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01-02-2014 | Uitgave 1/2014

Quality of Life Research 1/2014

The association between motor vehicle injuries and health-related quality of life: a longitudinal study of a population-based sample in the United States

Tijdschrift:
Quality of Life Research > Uitgave 1/2014
Auteurs:
Suliman Alghnam, Mari Palta, Patrick L. Remington, John Mullahy, Maureen S. Durkin

Abstract

Purpose

As many as 3 million US residents are injured in traffic-related incidents every year leaving many victims with disabling conditions. To date, limited numbers of studies have examined the effects of traffic-related injuries on self-reported health. This study aims to examine the association between health-related quality of life (HRQOL) and traffic-related injuries longitudinally in a nationally representative sample of US adult population.

Methods/approach

This is a longitudinal study of adult participants (age ≥18) from seven panels (2000–2007) of the Medical Expenditure Panel Survey. The dependent variables included the physical and mental components of the SF-12, a measure of self-reported health. The outcome was assessed twice during the follow-up period: round 2 (~4–5 months into the study) and round 4 (~18 months into the study) for 62,298 individuals. Two methods estimate the association between traffic-related injuries and HRQOL: a within person change using paired tests and a between person change using multivariable regression adjusting for age, sex, income and educational level.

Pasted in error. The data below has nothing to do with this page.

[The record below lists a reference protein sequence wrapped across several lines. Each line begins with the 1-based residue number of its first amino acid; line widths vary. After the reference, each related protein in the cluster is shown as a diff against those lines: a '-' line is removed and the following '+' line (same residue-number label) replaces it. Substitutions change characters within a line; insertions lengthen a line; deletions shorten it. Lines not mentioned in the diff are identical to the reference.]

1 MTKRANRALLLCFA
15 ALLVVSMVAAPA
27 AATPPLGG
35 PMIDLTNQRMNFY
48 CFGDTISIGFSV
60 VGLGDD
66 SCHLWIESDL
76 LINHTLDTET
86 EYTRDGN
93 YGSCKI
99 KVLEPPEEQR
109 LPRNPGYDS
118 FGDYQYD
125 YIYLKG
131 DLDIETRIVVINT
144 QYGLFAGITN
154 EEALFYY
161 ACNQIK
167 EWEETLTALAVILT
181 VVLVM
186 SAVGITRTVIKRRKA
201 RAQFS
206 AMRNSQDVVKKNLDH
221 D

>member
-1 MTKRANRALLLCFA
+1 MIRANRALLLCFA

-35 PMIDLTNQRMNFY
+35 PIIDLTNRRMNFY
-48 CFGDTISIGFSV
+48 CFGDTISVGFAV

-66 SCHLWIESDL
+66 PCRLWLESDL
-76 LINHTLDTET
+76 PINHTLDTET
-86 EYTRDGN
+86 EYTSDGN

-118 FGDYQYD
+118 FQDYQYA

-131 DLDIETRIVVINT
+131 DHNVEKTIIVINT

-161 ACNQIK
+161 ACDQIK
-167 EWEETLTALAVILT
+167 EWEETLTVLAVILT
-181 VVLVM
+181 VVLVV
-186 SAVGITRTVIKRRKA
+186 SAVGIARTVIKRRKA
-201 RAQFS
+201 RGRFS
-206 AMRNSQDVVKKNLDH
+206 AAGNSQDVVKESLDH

Results

Nine hundred and ninety-three participants reported traffic-related injuries during the follow-up period. Compared to their pre-crash HRQOL, these participants lost 2.7 of the physical component score while their mental component did not change. Adjusted results showed significant deficits in the physical component (−2.84, p value = <.001) but not the mental component (−0.07, p value = .83) of HRQOL after controlling for potential confounders.

Conclusion

Traffic injuries were significantly associated with the physical component of HRQOL. These findings highlight the individual and societal burden associated with motor vehicle crash-related disability in the United States.

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